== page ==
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U2 News » Bono zu Gast bei CNN's Larry King - Transcript

U2-Frontman Bono wird Freitag Nacht Gast bei der Sendung 'Larry King Live' auf CNN sein. Auch in Europa kann die Sendung empfangen werden. Sie wird am Samstagmorgen um 3 Uhr ausgestrahlt. Man kann bereits über die CNN-Webseite per Mail Fragen an Bono richten. Mehr dazu auf der Seite zur Sendung (KLICK). Update 14.10.: Bei cnn.com gibt es nun ein Transcript des Interviews mit Bono (klick) oder hier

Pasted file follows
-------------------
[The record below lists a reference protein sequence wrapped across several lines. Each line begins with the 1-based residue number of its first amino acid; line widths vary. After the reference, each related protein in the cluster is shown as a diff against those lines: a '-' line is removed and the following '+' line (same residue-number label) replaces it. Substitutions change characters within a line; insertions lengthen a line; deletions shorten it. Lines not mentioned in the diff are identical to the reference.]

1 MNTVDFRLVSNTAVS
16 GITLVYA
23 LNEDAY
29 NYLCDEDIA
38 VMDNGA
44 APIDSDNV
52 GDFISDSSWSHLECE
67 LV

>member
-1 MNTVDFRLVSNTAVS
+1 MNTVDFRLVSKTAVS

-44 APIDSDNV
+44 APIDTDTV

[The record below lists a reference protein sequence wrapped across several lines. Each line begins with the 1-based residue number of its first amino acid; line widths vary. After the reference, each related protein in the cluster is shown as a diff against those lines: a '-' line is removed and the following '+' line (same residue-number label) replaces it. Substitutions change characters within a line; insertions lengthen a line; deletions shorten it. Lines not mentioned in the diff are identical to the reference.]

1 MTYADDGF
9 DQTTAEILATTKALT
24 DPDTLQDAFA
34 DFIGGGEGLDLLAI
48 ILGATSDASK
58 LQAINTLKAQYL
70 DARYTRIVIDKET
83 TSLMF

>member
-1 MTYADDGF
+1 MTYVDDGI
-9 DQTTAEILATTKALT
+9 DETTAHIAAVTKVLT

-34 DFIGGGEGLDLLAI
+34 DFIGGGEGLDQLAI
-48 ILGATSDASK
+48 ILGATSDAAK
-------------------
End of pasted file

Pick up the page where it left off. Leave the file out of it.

CNN LARRY KING LIVE Interview with Bono Aired October 13, 2006 - 21:00 ET THIS IS A RUSH TRANSCRIPT. THIS COPY MAY NOT BE IN ITS FINAL FORM AND MAY BE UPDATED. (BEGIN VIDEO CLIP) LARRY KING, CNN HOST (voice-over): Tonight, Bono, he's hanging out with the president on Air Force One and joining Oprah for a major shopping spree. Why do world leaders, even the pope, make time to see this Irish rock star? How come he gets more serious stuff done than a lot of politicians? Bono is here with Bobby Shriver. They're men with an urgent global mission and they're aiming to save millions of lives and you can help; Bono, next on LARRY KING LIVE. (END VIDEO CLIP) KING: Good evening and welcome to what we consider a very special edition of LARRY KING LIVE, our special guests, both in New York, are Bono, the acclaimed musician, lead singer for U2, global philanthropist and activist, co-creator of Product RED. It's a groundbreaking initiative designed to bring new money into the global fund and help fight AIDS in Africa; and joining him is Bobby Shriver, who created the Product RED campaign with Bono. He and Bono also co-founded DATA, Debt, AIDS, Trade and Africa. Bono, what got you interested particularly in this project? BONO, CO-FOUNDER (RED) CAMPAIGN AND DATA: Well, you know, with Bobby we've been, you know, banging (INAUDIBLE) and tramping the corridors of, you know Congress and the capitals around the world on extreme poverty issues. But we were realizing that all the work that we're doing there, all the development stuff can be undone by this tiny little virus, HIV/AIDS. It is shocking to think that it's 5,000 Africans are dying every day of a preventable, treatable disease. That's like two twin towers a day or a tsunami every month and they're dying because they can't get the drugs we can get in any corner store. So, we were trying to figure out a way of raising money for the global fund, which gets the drugs to the people in Africa who don't have them. And, also we're trying to -- how do we create heat in the shopping malls? I mean we've got the churches and the student activists with the one campaign. There's two and a half million American have signed up for that. But how do you get to where people are where they live and how do you get -- how do you access the firepower of corporate America and the creative genius in their marketing departments? So, that's where Product RED started. KING: Bobby, do we live under the presumption, I guess in America we do that AIDS is no longer a big deal that people live a long time with it and it's not the factor it was? BOBBY SHRIVER, CO-FOUNDER (RED) CAMPAIGN AND DATA: Probably, Larry, you're right. I know in many of the gay communities that's a big concern, particularly among young men. They figure that they can take a pill and survive even if they are HIV positive. But, as you know, in Africa people don't have this medicine at all. In fact, many people don't know that there is such a medicine, so part of what these RED phones, when people buy these RED phones or these RED shirts, we get the money and we buy the drugs for these folks and it's super, super important that they continue to live, look after their families. We don't -- we have ten million orphans now, Larry, in Africa, 14 and 15-year-old boys and girls heading households because their parents have died because they don't have these 40-cent medicines. It's just got to stop. And, as Bono was saying, that's why we've gotten, you know, this is today's "New York Times." I hope I can show this without offending you, Larry, but there's your friend Stephen Spielberg and they bought -- this is an amazing thing. BONO: Chris Rock. SHRIVER: Chris Rock bought the back page of every section today of the "New York Times." KING: I saw it. SHRIVER: And this kind of communication is the thing that we were never in our marching boots, activist, lobbying, educating thing, we were never able to do this kind of thing. BONO: Well, we couldn't afford it. SHRIVER: Send people to a website, joinred.com, and say, you know, "Hey, Chris Rock is working on this." Look at him, fantastic, Stephen Spielberg. I don't know if Stephen's ever done an ad before, I don't know. But look at that, what an amazing thing for him to do that. KING: Bono, you had a -- Bono, you had a short meeting with President Bush yesterday in Chicago on the ground aboard Air Force One. What happened? BONO: You know, we were sitting on the ground after launching Product RED in Chicago. We had been on Oprah Winfrey. And, they closed down the airspace. They said the president was trying to leave the country. We said, "This is an outrage." We wanted to complain. They said, "Well, you're going to have to complain to the president." So, we said, "Well there are a lot of things we might want to complain to the president." But let's go see him. And, actually one of the things we wouldn't be complaining about this president is what's happening on AIDS. And, I want to tell you that America is in the lead on AIDS and it's great to be able to meet him and tell him that his leadership has really counted. There is, of course, great support in the Democratic Party also on these things. There's bipartisan support. But, I think, you know, it's good to be able to show him that it's not just all government money that's going to fight this deadly little virus but the private sector is important. And, he had always said, "Why is the private sector not getting involved in the global fund?" You know, we want them to spend more on the global fund. And he's always been challenging us back, "Get the private sector to do it." So, we went onboard Air Force One, showed him these products, said we want to see him out jogging wearing his Gap tee shirt, you know. SHRIVER: There you go, Larry. We're going to have him with -- he's not going to wear "Desired" probably. He'll wear "Inspired." Or, what was the other one, "Perspired." Maybe we'll have him wearing one that says "Perspired." KING: Are you guys -- are you guys surprised in the area, we don't imagine you're great fans of him generally politically, are you surprised that in the area of AIDS he's come through? BONO: Well, you know, let me say on extreme poverty it's not clear, you know, who your friends are sometimes. I mean it's true that in the early days on the left they were more supportive of the fight against AIDS. But now you have a conservative president leading the world on AIDS. But say also on trade, you know, trade is probably the biggest problem facing the continent of Africa. If they could get back to the level of global trade they had in the mid-'70s, it would dwarf all the aid from all over the world that's going to that continent now. So, getting trade rules re-described to be fairer for the world's poor, sometimes on the left they go missing on you there, you know. And so, it's not clear left or right. We've always with DATA just treated people exactly the same. And, of course, I come from a labor home. I come from the north side of Dublin and, you know, there are many things many politicians do whom I meet that I don't agree with but I only have to agree with them on one thing and that's that they put the world's poor at the center of -- center stage. KING: Bobby. SHRIVER: Larry, one of the interesting things can I just say on that point about the Republicans, one of the interesting things we've seen with them is this emphasis on effectiveness and making sure that the money is well spent and that kind of discipline for the American people to know that the money that they are giving, and they're giving the most of any country in the world in this AIDS fight that that money is being monitored by Republicans who are watching for a rate of return on investment. That's a very good thing. BONO: That must be hard for a Democrat like you to say. KING: Yes. SHRIVER: I have to give my props where they're due. They've done a great job. (CROSSTALK) KING: Hold it one second, Bono. Where, Bobby, do we buy these RED products? SHRIVER: You buy them in every Gap store today. In fact, we're having a bit of a rush on the Gap stores here in New York. They're all sold out of the shirts and the other products there. This incidentally, Larry is a Gap RED Product, so not all RED products are red. They just have a red thing here. KING: This is one day only? SHRIVER: No, no, no. They're going to be on sale for five years, five years. KING: Oh but it started today. SHRIVER: And these shoes are going to be available in the Gap today. The Motorola RED phone at the Sprint stores in about two weeks, these RED razors will be available in all Sprint stores in the United States. KING: Why did you pick the color red? SHRIVER: It's the color of emergency, Larry. We always tell people it's an emergency that 6,000 people are dying every day from a treatable disease and they all nod their heads and then don't act like it's an emergency. So, we want them to know that it is an emergency and we're acting like it's an emergency. We're here working to get this stuff going on and they can do it when they're in the store. BONO: Yes, people need to call us. SHRIVER: You know, everybody is buying these phones and iPods and tee shirts and jeans anyway so why not buy a RED one. That's the idea of RED. KING: We'll take a break and when we come back we'll ask Bono what inspires him to do all that he does. Bono and Bobby Shriver are with us. This is a historic day, the beginning of Product RED, going to go on a long time at all the Gap stores. You can buy lots of things and help a lot of people much less fortunate than you. We'll be right back. Don't go away. (COMMERCIAL BREAK) KING: We're back with Bono and Bobby Shriver. Bono, why do you do all that you do? What inspires you to do -- you raise more money probably than any single individual in the world, why? BONO: Well, you know, to be fair it's not my money. It's my time and time is precious to me. And, you know, we raise money in DATA from governments but we also now with RED will be raising money through, you know... SHRIVER: The malls. BONO: ...you know, the shopping malls. And, again, this is not -- we're not asking the American people to put their hands in their pocket. They just have to upgrade their choice, choose a RED product and those companies will raise the money. KING: But why do you do all this? BONO: Well, you know, I'm sure there's a complicated response to that and that, you know, maybe I haven't had time to figure out. I started off during Live Aid in the mid-'80s. U2 played on Live Aid and I kind of got caught up in this and ended up in Africa working in an orphanage in Ethiopia during the famine there. And, I certainly saw things there that I wish I hadn't and had experiences I wish I and my wife had not had. And, you know, you say you won't forget but we did. We got back to our lives. But always in the back of my head I kind of had a feeling that this kind of poverty is not there just by accident. There's a sort of structural nature of this and I started to discover that, for instance, that Africa was paying much more back to the western world servicing old debts than it was ever getting, receiving in aid monies and I thought this was mad. And, you know, we raised $250 million or something at Live Aid back in the mid-'80s. Well Africa is paying that every few weeks back to us. So, I started to see things through a slightly different prism, one that you might call justice rather than charity. It offended my sense of fairness is probably the answer to your question. And we were talking earlier about this, myself and Bobby, him being a Shriver/Kennedy there's Irish blood there and me, somewhere in the back of your head there has to be a sense that as Irish people we faced a very brutal famine, which was not as people often describe as a tater blight. It was actually -- it was organized by the then oppressive British forces in Ireland that we couldn't get to the food. And, I started, you know, any Irish person has this folk memory of famine and, you know, as a result of that famine, you know, you have, you know, you have all the policemen in New York now. SHRIVER: You have Shrivers in California. BONO: And Catholics in office. KING: Wait a minute. SHRIVER: You got (INAUDIBLE). KING: Are you saying it's in your genes? BONO: I'm saying, well they're Gap jeans today and as you're walking down the street feeling good in your Gap jeans you know that some people... KING: (INAUDIBLE). Bobby. SHRIVER: Yes, sir. KING: What do you think drives Bono? SHRIVER: I think (INAUDIBLE), Larry, I was telling the story earlier about I asked my mother a little while ago why she really started the Special Olympics, which as you know she started. KING: Sure do. SHRIVER: And she said rage. And I think, you know, there's a lot of that in B. He probably wouldn't say that and there's a certain amount of that in me. It's just the unfairness of poor people or vulnerable people being bullied there's something very offensive about that. If you see someone being bullied you really want to stop it. And, you know, mentally challenged people were being bullied when my mom started that work. People with AIDS in Africa right now are being bullied by us not giving them that medicine, you know. KING: Your uncle, Bobby, said once in a historic quote, "Life isn't fair." SHRIVER: Yes, life's not fair, Larry, but if you see a big guy beating up a little guy and you're a big guy, you go off and knock the big guy off the little guy. That's not fair or unfair. That's just, you know, you're a bully, get off. So, that's maybe where the Irish people and those who traveled over here in the 19th Century and those who were born in the 20th Century, you know, we are mad when we see people getting bullied and, you know, it's just not right. It's not American. I mean that's the cool thing. And we were reading this poll the other day that the number one movie star, Larry, in America today is still John Wayne. He hasn't had a movie in the theaters, as you know, in 40 years. And why is that? You know, people like, Americans like that guy who just goes out and stops injustice and does it, you know, doesn't wait for the government to do it. We just go out and stop it ourselves and that's what we're doing here with this RED stuff. We're going to (INAUDIBLE). KING: Bono, can you see progress in Africa? BONO: Oh, my goodness, yes. KING: Yes. BONO: I mean since 2002 when we started DATA, I think there's been another seven democracies. That's now 31 democracies in Africa. Everywhere you go in Africa, by the way, I just was there a few months ago, you find, you know, Chinese people in the bars, you know. There's money to be made in Africa and people sense that there's a strategic value in Africa in the war against terror. You know, there's, you know, it's 40 percent Muslim. It's a giant continent and they like Americans. They like Irish people. And let's be with them in their moment of need. And, you know, what Bobby was saying there about, you know, it's not American, well as an Irish person let me just tell you for a second what I think of America. You know, America's not just a country. It's an idea that strikes me and that idea is somehow bound up in the idea of equality. It's in your Declaration. You know, in the Declaration of Independence there's a remarkable poetic track but, you know, down toward the end of it, it says, you know there are all these men signed on, committing treason I believe when they signed the Declaration... KING: That's right. BONO: ...but they pledged their lives, their fortunes and their sacred honor to the idea of equality. Now, I'm not pledging my life or maybe may I say not even my sacred fortune but I'm certainly ready to pledge my honor to it and that seems an American idea. And right now these are dangerous times. For me it's very worrisome that people don't like America and I am offended when people don't like America. KING: Hold it right there, Bono. Let me get -- I'm going to get a break and come right back with Bono and Bobby Shriver. This is a big day the start of Product RED. Don't go away. (BEGIN VIDEO CLIP) BONO: I don't know why I sang there. I just saw these people who really I'm sure hadn't a clue who I was probably being told, you know, when you do this, this is a Bono song, a U2 song and I just felt for them. (END VIDEO CLIP) (COMMERCIAL BREAK) KING: Bono and our friend Oprah went shopping yesterday, a Product RED shopping spree. What was that like, Bono? BONO: Well, she's... SHRIVER: A good shopper. BONO: She's a good shopper. And, you know, this is like, you know, it was like running around Piccadilly with the Queen of England, you know, being in Chicago with Oprah. And, you know, Oprah has followed through on her convictions and her concern for the continent of Africa has led to some great actions. She was just excited that this wasn't the usual kind of worthy thing. We weren't weighed down here by worthiness. It was fun. It was a sexy side to RED going shopping and meeting people where they are in the malls, you know. She was great. She was really something. We love her. KING: Bobby, do you think celebrities have a responsibility to do things like Bono does? SHRIVER: I think all Americans, Larry, have a desire. I don't think it's -- and we grew up with that responsibility idea. But I found in my own life that it's a desire. It actually makes me feel better. And, I think Oprah and some of the other people who are working with us on these projects, Penelope Cruz, the great Spanish actress, people really want to feel that. You see with Bono walking down the street here people come up to him and say, you know, "I want to help you," you know. They say, "Sign my record," but they also want to help because they know he and his movement of people in the One campaign and around the world are trying to do the right thing. There's a tremendous desire in people to do the right thing. So, I more like to think of it that way than responsibility because that feels a little worthy and a little, you know, oh, whereas if you just do it, it's a joyful work to be able to do a good thing. KING: Bono, do you still run into people who say, "Yes, we got problems at home though?" BONO: Yes, you know, that's for sure but they're a different kind of problem and, you know, I've seen people cueing up to die outside of (INAUDIBLE), people cueing up to die, three in a bed. Recently, I saw six in a bed, people underneath the bed and just it's a different kind of problem. This is their moment of need. This is a great royal people, the Africans. They're entrepreneurial people. They are being -- they're being -- it's a perfect storm has come against them of disease and poverty and I just think this is our moment to show what we're about. You know, as I was saying earlier dangerous time we're living in, this is the moment where we should show the world why we have amassed all this wealth and power that this is the moment for showing what our innovation and technology and pharmaceuticals can do. We can really do this and we can change the world for millions of people who are living in squalor but maybe more importantly in these dangerous times we can change the way those people see us and that might be critical if not more important. SHRIVER: Larry, can I just follow up on that? KING: Sure. SHRIVER: And show you the shoe, which looks like a very modern thing. This cloth is dyed by women in Mali with mud. It's not dye. Converse went down and bought this fabric from these people. They burst into tears when they realized how much fabric Converse was going to buy. These are for sale in shoe stores and in Gap. And this shows you that people in Africa who are dying of HIV are not just sort of, you know, poverty stricken people who can't do anything. They're artistic people. They've been making this kind of genius stuff for 1,000 years. So, we learned from them and were moved by them, the cleverness. And someone was asking me the other day, if we had Keith Harring (ph), the great New York painter, design these shoes and I said, "No, these are designed by women in Mali, who have been doing this for 1,000 years." And the people were like, "Whoa, really?" And, yes, there they are. KING: Other companies involved include Giorgio Armani and Motorola, American Express, Myspace.com in the United Kingdom, Apple, lots more to talk about with the great Bono and Bobby Shriver. They're involved in this extraordinary campaign, Product RED, a groundbreaking initiative designed to bring new money into the global fund and help fight AIDs in Africa; back with Bono and Bobby right after this. (COMMERCIAL BREAK) KING: We're back with Bono and Bobby Shriver, they're both in New York. This campaign, Bono, started in Great Britain, didn't it? How did it do there? BONO: Yes, it's just getting going really there. There we have Amex, which is really great. We've got a RED credit card. Let me show it to you. You know, these credit cards usually tell people what you have, you know, whether it's black or gold. This is -- we like to think this one is about who you are. And we think there's a movement, it's certainly clear in the UK where we call it conscious consumerism, where people are just -- they realize they have power in their pocket, that they can make these giant corporations do what they want by deciding where they're going to purchase. And it's starting in the UK. It's only actually even in the UK now is -- we're just really getting going and just getting the full stock in and the Gap and Armani and Motorola. It's pretty exciting though. KING: Bobby, how do we know I buy a pair of shoes, $30, how much of that $30 goes directly to help AIDS in Africa. SHRIVER: That's a great question, Larry and the answer thank god is 100 percent. We never, that is, our organization never touches that money. It goes directly to the Global Fund, which is a bank in Switzerland that lends money to countries or grants money to countries against very strict criteria. So people can feel the money is well handled. A very low overhead at the Global Fund and they invest in countries. The first $10 million that we earned in this has now been invested in Rwanda and Swaziland. And they're doing great things, buying the medicine. Two pills a day if you take these two pills, one in the morning and one at night, 40 cents, you stay alive. That's the thing people don't know. That's what we're using the money to buy. KING: Sorry, Bono, go ahead. BONO: Sorry, Larry. You're in this building in the Time Warner building we are and there's a canteen. There's people sitting around. While I've been in the canteens in Africa with AIDS activists. Now these are the heroes running up the burning building, these are the firemen running up the burning building. And to discover that they don't have access to these drugs was a real shock to me. And I was there once when a course of drugs arrived that were for one person. And to hear these noble people come up with reasons why they shouldn't be the person who got the drugs, why somebody else should, you've got two children or you're younger, no, you're older, was a real moment for me. And I thought, wow, the 21st century, we've got these drugs over here. They cost, thanks to Bill Clinton, they're down as little as 40 cents a day. And here's this -- here's just this huge hemorrhaging of human life. It just -- it's just bewildering really that we're not just getting the drugs to the people. We're trying, as I say, America's in the lead there. But it's still -- we're still losing the battle in the fight against aids. That's one of the reasons why we want to associate with winners, you know, people who are great at getting your attention, these big corporations. KING: Doesn't Bobby, doesn't the Global Fund aid other things? SHRIVER: Yes, it does. It funds tuberculosis and malaria, which are also giant killers, as you know Larry, of poor people. But we focused our stuff on AIDS because we think that this medicine and the delivery of it is really important. KING: So product RED, Bobby, is AIDS only, right? SHRIVER: Yes, sir. KING: More with Bono and Bobby Shriver on Product RED. It's back next on LARRY KING LIVE, don't go away. (COMMERCIAL BREAK) KING: We're back with Bono and Bobby Shriver. Why, Bono, did you describe this as punk capitalism? BONO: Well, there's a bit of punk rock about it because it's really up front and kind of in your face. And it's, you know, we have this thing, I grew up, I'm in a band, and I've had kind of a little -- I'm always looking a little bit sideways at big business and wondering, they're out for profits, blah, blah, blah. Then you start to realize that there's some very smart people working these corporations and how would we get these really smart people to work for the world's poor? I mean, as well as getting the drugs to the people who really need them, these people now have Steve Jobs working for them, these people now have Trey Laird at Gap, who's just a brilliant marketing genius. These people have all the design team in Motorola. KING: There was a time, Bono when people who preceded you, rock stars, disdained consumerism, wouldn't go talk to corporate America, didn't like the corporate idea. What changed? BONO: Well, in my experience, some of the people who were so anti-the man weren't paying their road crew and wouldn't talk to people on the street. So I don't care about what came before and you know, you should pick interesting enemies because they define you. Your enemies define you. And it's very easy to pick a fight with, you know, corporate America. And corporate America is responsible for a lot of blandness, as you walk down High Street. But corporate America is also responsible for the iPod or the RED Razr. And so I try to look at things differently from my predecessors and I just want to, you know, I just want a fresh slate. I don't take that baggage. I've been given a great life because the music industry paid U2 very well. We were never ripped off. So I don't have those stories that I can tell you where you know, we were taken advantage of. They didn't happen. Maybe that's embarrassing. Maybe I should make some up. But we had a great time here in America, U2. I believe in this country. And I believe it's very American to say, you know, that might be a high hill to climb, but it's worth it. I mean, Bobby's uncle I guess it was, in 1963 said, JFK said, by the end of the decade, we're going to put a man on the moon. Now, they weren't polling, you know, what was upper most in the mind of the United States' electorate. He led and the world followed. And we in Ireland and all over the world looked and went, wow what was that these Americans are crazy. They can put a man on the moon. And you know, this is -- that's the America I love. And I think we're not asking President Bush or Tony Blair or whoever it is, we're not asking them to put a man on the moon. In fact, we're asking to put mankind back on earth. We can be the generationing that ends extreme poverty. By that, I mean stupid poverty. You know what that is, Larry. There's always going to be poverty, but we don't have to put up with this abuse of our humanity. We really don't. This is the 21st century. This is America. This is LARRY KING LIVE. KING: Bobby, according to America's research group, 23-to-28 percent of shoppers respond to campaigns that direct a part of the purchasing dollars to a cause. Do you consider that high? SHRIVER: I consider it a number that's going to grow. And I just want to say, Larry, on the corporate America point, you know, we always considered ourselves as having clients. So when we're trying to buy this medicine for people, basically, anywhere where people are not wildly unethical, we will go to get the money. I know when Bono first started working in Washington, people felt we shouldn't go see Senator Jesse Helms. They thought we at some certain point shouldn't go see certain other people, but we went to see them anyway because we thought they could help us. So it's a very nice thing to say you won't deal with people if your client isn't dying, as Bono said, six to a bed. If your clients are dying six to a bed, you'd better go get the money and get them the medicine. KING: Let me get a break and we'll be back with more of Bono and Bobby Shriver. Product RED, and it started today. Don't go away. ANDERSON COOPER, CNN ANCHOR: Coming up at the top of the hour on "360," breaking news on the escalating crisis with North Korea. The Pentagon confirmation within the past few hours that radioactivity has been detected around the site. North Korea says it conducted a nuclear test. The story developing right now. We're just starting to see reaction from Washington, as well as around the world. We'll bring you the latest. And details on another Republican scandal exploding on Capitol Hill today. The White House trying to distance itself from the repercussions. The question is, can they back away far enough before the November elections? All that at the top of the hour on "360" in 15 minutes. (COMMERCIAL BREAK) KING: Bono, you performed in the New Orleans Superdome two weeks ago. What was that like? BONO: That was pretty cool. The Edge got us all there and brought Green Day there. And he's got a thing called Music Rising, which is to get cash back into the hands of the musicians who lost their instruments in New Orleans. We had a real time of it. That was pretty amazing. KING: Did you go down when Katrina, right after Katrina happened? BONO: No, I did not. KING: What did you make of what you saw then this time? BONO: You know, I saw a city, you know, rebuilding. I saw a city still angry at the bureaucracy that stops them really finishing that build. But also saw people really determined to come through, and that was inspiring. KING: Bobby, what does the -- does the Foley scandal give you pause? You're always interested in politics with the family you're in. SHRIVER: I -- I'm more interested, Larry, as you know in trying to do the right thing and start stuff up. I feel badly for everybody involved in a bad thing like that. So you know, I -- I'm interested in getting stuff done. As you know, the Shrivers, my dad ran for president later in his life. But really we were always about trying to start stuff, the Peace Corps, Head Start, Special Olympics, you know and the RED campaign. You know, we're the starters of the family. And so I feel bad for anybody involved in that thing and I hope that more good people will come into politics. I mean, the fact that people don't feel that they can go into elective office and make a difference is a concern to our country. We need the best people in public office. There's a lot at stake. They're the lives of these people in Africa at stake in public office, education in our country is at stake. We're graduating 75,000 engineers in the United States this year and they're graduating two million in China. Of our 75,000, 40,000 are foreign born. So you know, if America's going to be what America was in the 20th century, if we're going to be that in the 21st century, we've got to get busy and we need leadership in public office and good people. KING: How is your dad? SHRIVER: He's cheerful. He has Alzheimer's. It's a struggle. But, the good news is that he's very cheerful. He and my mom still live in Potomac, Maryland, right outside of DC and my mom is still harassing my brother, who's running the Special Olympics and calls me up every day and says, you ought to get onto yourself, Bobby. Have you called that guy I told to you call yesterday? I mean, why didn't you do this? You ought to tell Bono, he should talk about that. And give me his number. I'm going to call him right now and give him some suggestions. KING: How is your mom, by the way? We had a scare about her, didn't way? SHRIVER: We did, yes, she did have a scare. She was out at Maria's conference and she hurt her knee. Last year when she was out there she had a stroke. I'll tell you a funny Oprah story. She had a thing about a year and a half ago and I drove her up to the hospital in Boston, checked her in there, and it was on the news there she was very sick. And somehow or another, Oprah saw this. I don't know if I told you this and phoned me, found me in the Holiday Inn there. The phone rang at 1:00 in the morning. And she said, how are you doing? She goes, how's it going? I said, oh, how did you found me here? She goes, well I heard she was in this hospital and there are three hotels within a mile and I called you here and how are you doing? And I said, well, she's da, da, da. Oprah said to me, I'm not asking you about how she's doing. She's going to live forever. I'm asking you how you're doing. BONO: Well that's for sure. KING: Bono... SHRIVER: She's going to live forever. KING: Bono, how did you and Bobby come together? BONO: Well, you -- Eunice. I mean, this is really -- his mother is my favorite woman in the world outside of my family. You know, she is a real inspiration to me and I called her, I said, we're trying to doing this drop the debt campaign there in 1998, I think it was. I said will you help me? She said, you know, you should call Bobby. And I did, and I'm very glad I did. But that whole family put their shoulder to the door on these issues. It's great to have these ideas. You know, I'm an artistic person. I'm a creative person. But if they're not executed, they don't amount to anything. And so I'm very proud to be on your show with my partner here, Bobby. KING: We'll be back with our closing moments with Bono and Bobby Shriver right after these messages. (COMMERCIAL BREAK) KING: We're back with Bono and Bobby Shriver and our moments that are left, a couple of other things we'll be covering. Again, Product RED started today. It started in Gap stores. You could be in shopping malls all over America, look for product RED's products sold in various outlets. And when you do, all of that goes to fight AIDS in Africa. Bobby, I told you this off the air and I'll say it on, I saw a movie today that's a remarkable movie called "Bobby" about your uncle, the late Robert Kennedy. It's the last day of his life, starts at 7:00 in the morning at the Ambassador Hotel in Los Angeles and goes up to his untimely death late at night. Emilio Estevez wrote it and directed it. A whole bunch of stars in it. Have you seen it? SHRIVER: Have I not. KING: You will be enthralled. You'll walk out of there with a tear in your eye and at the same time, proud of your family and of this country. It's an extraordinary movie. You knew about it, right, of course? SHRIVER: I did indeed. I've actually spoken to Emilio about it once or twice, so I did know about it. And so I'm thrilled that you like it as much as you do, Larry. And I hope just going back to my comment a moment ago, I know there are a lot of Robert Kennedys out in the United States now and I hope more of them run for office. I hope they don't get discouraged by the Foley scandal. We need that quality person. People want to vote for people like that. That's the saddest thing to me. People say to me it's so sad that this happened or that happened. And then they say and the saddest thing is I've never had a chance to vote for someone like that in my life. So we need people, men and women in our country to run for office, to take part in the political process, to talk about AIDS in Africa, to understand what the issues are facing our country in the 21st century. They're big issues, critical importance. We need the smart and gutsy people like uncle Bobby. He was a tough customer, and he got tough stuff done. And that's what we need. KING: Bono, how long is U2 going to be around? How long are you going to keep on, keeping on? BONO: You know, that's where I want to be. I don't want to be here on Larry King talking about these issues. I want to be at home in a rehearsal room playing with this band that I've grown up with and writing songs no one's ever heard before, but are going to get out on the radio. This is the biggest thrill in my life, and you know, I don't come on your shows talking about myself or promoting U2 or anyone's shows. I'm here because these issues are important. But they -- I wish somebody else was doing this stuff, and I want to be with my band. I'm actually sick of not being in U2. You know, it's a thrill to serve the world's poor, and an honor. But my actual gift is I wake up in the morning with melodies in my head and then I sing them. That's what I want to be doing and so I'm going to be with U2 as long as they'll have me in the band. KING: I think they'll have you awhile. BONO: Thank you. KING: And Bono, I salute you and I thank you every much. And Bobby, you guys do great work. Anything we can do to help, just ask. BONO: Go to the Gap, Larry, and buy these shoes. I want to see them next time I see you in Beverly Hills with these shoes on. All the CNN people want to see you talking on this RED Motorola phone. KING: I'll be there tomorrow. Thank you Bono, thank you Bobby. Product RED, it began today, look for it everywhere. Bobby Shriver and Bono. "A.C. 360" is next. Thanks for joining us and good night